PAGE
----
Guest Writer S.J. Abraham: How to get into the mindset of the villain

Hopefully most of us sitting down to write a novel wouldn’t be considered villains. Yet, more often than not, we must write villains. We must step out of ourselves and into a set of evil shoes that our parents, our religion and our society have taught us to avoid. We must know what it is to be evil because, as we all know, you can’t write what you don’t know.

While sometimes it seems that evil is simply evil for no reason that is most certainly not the case. Villains—or I should say, well done villains—cannot be motivated by the “they’re just like that” mentality we’re often presented with.

red skullI’ve seen writers brush this idea off, citing villains like Red Scull from Marvel’s Captain America as an excuse of why they don’t have to develop their villains. But take that into account. Which villain would you rather take credit for? Red Scull, a flat, evil guy with no real motivation or another Marvel villain, Loki, a rich, multi-layered baddie with motivations to spar? From the shallowest mean girl to the darkest dark lord, villains need motivations.

To find those motivations have to spend some time thinking like your character. You must know their past, and their goals and desires. Beware! Don’t trick yourself into thinking that knowing your character is an orphan who wants to take over the world is enough. Just like a hero, they need depth. Lots of it. If you don’t have it, it shows in your writing.

I’ve found that a great way to add depth to your villains and heroes alike is to simply ask “why” and keep asking until you can sum up their response with a base response. If you don’t follow what I’m trying to convey here try doing it with a baddie you already know. We’ve already mentioned Marvel’s Loki and Red Scull so let’s take a look at them both:

In Captain America, Red Scull wants to take over the world. Why? Because he thinks he’s a god. Why? Because he’s insane. Why? No one knows. End of exercise. He’s a flat, dull character.

Now let’s look at Loki. LokiIn Avengers he wants to take over the world, an identical goal to Red Skull, but very quickly we see how much better developed Loki is. Why does Loki want to take over the world? Because he wants to punish and show up Thor. Sum that up as vengeance. That’s a good base motivation but that’s not all that drives Loki. Why does he want vengeance? Because he wasn’t chosen to rule Asguard (read: jealous). Why not? Because he’s a frost giant—the only one among the Asguardians. He doesn’t belong.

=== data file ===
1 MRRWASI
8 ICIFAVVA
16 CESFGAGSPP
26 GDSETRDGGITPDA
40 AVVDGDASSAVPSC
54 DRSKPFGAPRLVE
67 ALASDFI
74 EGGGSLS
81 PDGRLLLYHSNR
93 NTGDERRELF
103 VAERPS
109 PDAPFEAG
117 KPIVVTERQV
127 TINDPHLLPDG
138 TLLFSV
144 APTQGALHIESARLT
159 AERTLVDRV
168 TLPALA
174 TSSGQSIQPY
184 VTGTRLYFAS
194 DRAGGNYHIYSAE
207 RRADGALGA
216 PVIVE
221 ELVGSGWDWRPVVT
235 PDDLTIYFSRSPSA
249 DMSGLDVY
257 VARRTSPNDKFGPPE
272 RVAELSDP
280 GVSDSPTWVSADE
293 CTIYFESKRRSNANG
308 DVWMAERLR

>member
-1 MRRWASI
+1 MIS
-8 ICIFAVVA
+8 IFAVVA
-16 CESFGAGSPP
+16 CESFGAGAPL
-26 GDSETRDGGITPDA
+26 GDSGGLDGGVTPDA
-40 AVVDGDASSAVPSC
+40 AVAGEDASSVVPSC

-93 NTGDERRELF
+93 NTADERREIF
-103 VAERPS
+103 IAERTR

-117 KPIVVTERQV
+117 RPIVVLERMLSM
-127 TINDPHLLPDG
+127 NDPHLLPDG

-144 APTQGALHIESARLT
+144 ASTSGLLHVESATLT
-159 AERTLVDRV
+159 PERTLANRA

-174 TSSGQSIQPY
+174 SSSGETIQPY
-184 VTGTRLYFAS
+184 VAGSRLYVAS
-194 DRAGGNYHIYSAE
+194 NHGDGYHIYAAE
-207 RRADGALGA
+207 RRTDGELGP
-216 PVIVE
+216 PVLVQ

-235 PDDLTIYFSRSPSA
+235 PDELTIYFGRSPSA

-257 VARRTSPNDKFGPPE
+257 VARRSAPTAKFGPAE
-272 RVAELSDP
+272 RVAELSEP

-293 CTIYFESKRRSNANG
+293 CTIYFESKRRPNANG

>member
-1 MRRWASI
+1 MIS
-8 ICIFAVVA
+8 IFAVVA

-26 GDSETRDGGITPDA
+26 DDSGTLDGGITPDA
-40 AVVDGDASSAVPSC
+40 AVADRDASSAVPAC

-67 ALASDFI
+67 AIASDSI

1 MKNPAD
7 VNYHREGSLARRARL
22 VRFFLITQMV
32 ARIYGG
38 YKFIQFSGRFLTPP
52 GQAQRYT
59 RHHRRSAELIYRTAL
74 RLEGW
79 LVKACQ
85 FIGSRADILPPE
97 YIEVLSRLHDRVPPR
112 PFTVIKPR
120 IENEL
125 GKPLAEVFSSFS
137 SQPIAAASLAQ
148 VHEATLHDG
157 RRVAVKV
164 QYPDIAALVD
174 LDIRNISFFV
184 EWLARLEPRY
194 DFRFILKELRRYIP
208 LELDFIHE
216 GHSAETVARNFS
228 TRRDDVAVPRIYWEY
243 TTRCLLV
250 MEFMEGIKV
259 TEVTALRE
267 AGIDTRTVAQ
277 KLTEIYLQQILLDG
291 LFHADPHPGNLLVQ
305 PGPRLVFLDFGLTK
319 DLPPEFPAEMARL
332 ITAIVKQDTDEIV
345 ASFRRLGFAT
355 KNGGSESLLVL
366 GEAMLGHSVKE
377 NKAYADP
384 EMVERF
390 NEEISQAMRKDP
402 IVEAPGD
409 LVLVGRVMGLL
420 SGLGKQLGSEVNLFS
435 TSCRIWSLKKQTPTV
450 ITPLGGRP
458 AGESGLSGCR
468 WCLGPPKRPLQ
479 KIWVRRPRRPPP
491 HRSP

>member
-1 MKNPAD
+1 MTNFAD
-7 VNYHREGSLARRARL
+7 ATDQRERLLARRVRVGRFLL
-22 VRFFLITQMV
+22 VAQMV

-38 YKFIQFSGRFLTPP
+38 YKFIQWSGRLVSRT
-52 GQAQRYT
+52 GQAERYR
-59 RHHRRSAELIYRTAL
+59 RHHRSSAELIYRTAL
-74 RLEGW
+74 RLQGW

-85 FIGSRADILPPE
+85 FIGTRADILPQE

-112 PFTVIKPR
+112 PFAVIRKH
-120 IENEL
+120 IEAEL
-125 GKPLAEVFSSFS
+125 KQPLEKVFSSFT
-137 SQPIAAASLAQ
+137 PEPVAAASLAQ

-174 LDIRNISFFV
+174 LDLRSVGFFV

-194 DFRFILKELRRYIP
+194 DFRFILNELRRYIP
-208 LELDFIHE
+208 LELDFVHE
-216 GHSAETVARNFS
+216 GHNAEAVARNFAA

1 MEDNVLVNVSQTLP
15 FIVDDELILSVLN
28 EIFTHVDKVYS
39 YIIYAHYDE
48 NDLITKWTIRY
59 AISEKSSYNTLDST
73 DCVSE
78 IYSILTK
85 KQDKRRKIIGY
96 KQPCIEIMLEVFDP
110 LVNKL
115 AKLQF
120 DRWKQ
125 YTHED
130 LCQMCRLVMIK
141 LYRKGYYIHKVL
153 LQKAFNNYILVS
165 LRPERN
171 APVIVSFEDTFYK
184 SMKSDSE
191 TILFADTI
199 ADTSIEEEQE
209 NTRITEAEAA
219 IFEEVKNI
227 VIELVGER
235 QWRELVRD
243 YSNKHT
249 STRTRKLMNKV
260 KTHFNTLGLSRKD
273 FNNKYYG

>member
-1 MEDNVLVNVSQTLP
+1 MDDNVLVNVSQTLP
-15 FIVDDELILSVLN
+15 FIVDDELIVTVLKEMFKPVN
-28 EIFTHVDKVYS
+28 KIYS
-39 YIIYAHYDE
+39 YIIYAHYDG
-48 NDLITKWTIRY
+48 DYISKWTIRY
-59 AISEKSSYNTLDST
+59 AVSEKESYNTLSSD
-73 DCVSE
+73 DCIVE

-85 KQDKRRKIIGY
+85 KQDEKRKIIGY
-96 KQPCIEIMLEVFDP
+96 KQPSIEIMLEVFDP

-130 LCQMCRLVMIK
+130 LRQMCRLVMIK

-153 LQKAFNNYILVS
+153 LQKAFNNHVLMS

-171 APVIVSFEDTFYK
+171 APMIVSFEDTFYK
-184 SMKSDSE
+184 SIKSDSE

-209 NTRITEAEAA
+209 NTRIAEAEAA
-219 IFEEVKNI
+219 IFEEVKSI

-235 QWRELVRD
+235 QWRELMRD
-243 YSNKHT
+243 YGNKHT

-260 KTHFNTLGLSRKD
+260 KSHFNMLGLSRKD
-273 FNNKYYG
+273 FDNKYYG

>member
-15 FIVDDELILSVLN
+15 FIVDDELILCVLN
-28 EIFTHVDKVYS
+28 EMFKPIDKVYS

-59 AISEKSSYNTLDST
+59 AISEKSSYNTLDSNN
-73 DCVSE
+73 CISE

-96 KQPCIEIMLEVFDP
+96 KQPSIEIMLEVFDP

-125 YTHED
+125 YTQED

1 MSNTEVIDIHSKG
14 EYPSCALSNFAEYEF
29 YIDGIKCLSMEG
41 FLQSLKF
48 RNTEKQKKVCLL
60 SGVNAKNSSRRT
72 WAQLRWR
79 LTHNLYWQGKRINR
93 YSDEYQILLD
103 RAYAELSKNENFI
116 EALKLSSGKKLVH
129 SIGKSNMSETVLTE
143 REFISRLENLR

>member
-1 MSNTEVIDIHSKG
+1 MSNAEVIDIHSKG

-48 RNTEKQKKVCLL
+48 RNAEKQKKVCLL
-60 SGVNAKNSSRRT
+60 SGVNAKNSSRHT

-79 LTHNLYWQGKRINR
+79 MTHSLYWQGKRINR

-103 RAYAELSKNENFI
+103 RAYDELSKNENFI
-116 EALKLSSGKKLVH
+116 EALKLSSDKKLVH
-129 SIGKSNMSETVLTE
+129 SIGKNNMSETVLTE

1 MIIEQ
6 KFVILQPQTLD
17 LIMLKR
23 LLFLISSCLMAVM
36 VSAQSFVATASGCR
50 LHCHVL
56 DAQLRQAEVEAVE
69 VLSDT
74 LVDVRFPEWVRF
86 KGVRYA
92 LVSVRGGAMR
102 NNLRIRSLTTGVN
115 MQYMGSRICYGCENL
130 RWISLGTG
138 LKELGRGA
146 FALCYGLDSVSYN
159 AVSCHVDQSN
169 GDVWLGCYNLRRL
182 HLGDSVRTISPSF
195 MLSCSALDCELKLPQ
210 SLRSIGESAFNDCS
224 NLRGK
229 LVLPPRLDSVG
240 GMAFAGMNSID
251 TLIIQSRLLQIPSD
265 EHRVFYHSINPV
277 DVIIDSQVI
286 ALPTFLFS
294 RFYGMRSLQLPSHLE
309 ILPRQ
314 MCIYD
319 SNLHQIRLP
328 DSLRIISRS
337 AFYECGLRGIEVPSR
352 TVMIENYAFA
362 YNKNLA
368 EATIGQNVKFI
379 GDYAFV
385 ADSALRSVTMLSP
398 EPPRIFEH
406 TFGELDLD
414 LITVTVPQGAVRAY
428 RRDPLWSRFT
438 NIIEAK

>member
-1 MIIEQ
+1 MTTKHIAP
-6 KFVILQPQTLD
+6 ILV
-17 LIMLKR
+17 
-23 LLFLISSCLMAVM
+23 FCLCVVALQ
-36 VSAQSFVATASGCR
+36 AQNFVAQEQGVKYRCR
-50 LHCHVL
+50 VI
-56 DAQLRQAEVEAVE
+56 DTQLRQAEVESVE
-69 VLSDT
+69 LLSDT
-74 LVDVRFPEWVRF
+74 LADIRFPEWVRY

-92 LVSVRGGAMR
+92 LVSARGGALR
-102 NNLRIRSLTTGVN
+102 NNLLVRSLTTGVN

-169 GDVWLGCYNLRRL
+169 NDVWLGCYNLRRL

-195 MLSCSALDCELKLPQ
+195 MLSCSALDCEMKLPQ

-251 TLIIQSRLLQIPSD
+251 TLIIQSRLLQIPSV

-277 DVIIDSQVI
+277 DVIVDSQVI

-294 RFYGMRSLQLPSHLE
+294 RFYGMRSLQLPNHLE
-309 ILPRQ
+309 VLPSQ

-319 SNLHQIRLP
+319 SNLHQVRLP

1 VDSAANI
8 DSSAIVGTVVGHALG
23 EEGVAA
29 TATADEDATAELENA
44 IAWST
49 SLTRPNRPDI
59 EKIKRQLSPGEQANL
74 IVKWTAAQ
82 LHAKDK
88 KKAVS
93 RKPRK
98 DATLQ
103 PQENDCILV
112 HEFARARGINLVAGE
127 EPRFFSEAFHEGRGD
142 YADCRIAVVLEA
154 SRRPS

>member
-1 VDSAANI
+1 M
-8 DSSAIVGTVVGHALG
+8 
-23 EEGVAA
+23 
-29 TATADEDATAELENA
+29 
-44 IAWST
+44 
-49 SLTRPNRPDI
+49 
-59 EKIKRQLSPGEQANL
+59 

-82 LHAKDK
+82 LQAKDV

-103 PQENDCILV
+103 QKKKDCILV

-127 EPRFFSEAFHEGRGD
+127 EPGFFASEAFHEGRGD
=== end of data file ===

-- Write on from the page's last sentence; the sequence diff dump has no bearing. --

Now we see all sorts of great, deep motivations. Vengeance, jealousy, the desire to fit in. These are powerful emotions even non-megalomanics can relate to.

Now take your villain. Instead of trying to guess the answers to those whys you get to put the answers in place. Keep asking why until you can sum up the characters response in two to four single visceral words. Love. Jealousy. Hate. Revenge. Fear. Everyone can relate to these sorts of emotions. Even if you’ve never acted on them you know how you wanted to. Remember what those emotions conjure up, hang onto them and put yourself in your character’s shoes. Bring yourself mentally to the point that a normal, healthy, polite person would you’d turn away from that emotion and instead have your villain keep going. Brush aside those inhibitions that society has created to form civilization.

Likewise, if you already have a scene or action in mind (or on the page), you can work backwards asking why questions. Once you understand the emotion the action is coming from you can hold onto it as you write, tweaking the dialogue and descriptions and, without the need of any gratuitous exposition, reveal your villain’s layers. Imagine a moment where the villain belts the hero across the room. Instead of saying “Fool! You’ll never trick me!” He snarls, “Liar! You’re trying to trick me. Just like all the others!” as a single tear traces down his cheek. Which is more powerful? Which tells you more about the character?

It’s a lot of work. It can be emotionally draining sometimes but if you can get the hang of finding the emotional motivation for your character and writing from that place, you’ll be thinking, not just like a villain, but a deep, well rounded character who will be liked and enjoyed as much as your heroes.

What villains do you feel are exceptionally well written? Why? What do you think their root motivations are?


Bio Pic 2S.J. Abraham is a writer working towards traditional publication. He’s a geek to the core and seeks to write stories that will inspire younger geeks to embrace their nerdy side and never look back. He writes a fiction blog at

Images are copyright of Marvel. Courtesy of


2 thoughts on “Guest Writer S.J. Abraham: How to get into the mindset of the villain

  1. Great points! I’m always fascinated by well-done self-righteous baddies– say Liam Neeson’s character in Batman Begins–who think they can produce a utopia out of extreme violence. Though they may seem to have little motivation at first glance, they actually have real-world counterparts (hellooo French Revolution, Leninist Russia, and The Islamic State!). I appreciate when authors actually think through this position and represent its logic, rather than lazily use self-righteousness as its own origin story.


    1. Thanks so much! You’re quite right. Ra’s Al Gould is a great villain with all sorts of depth. While he’s being totally evil we can see where he’s coming from which makes him even better.


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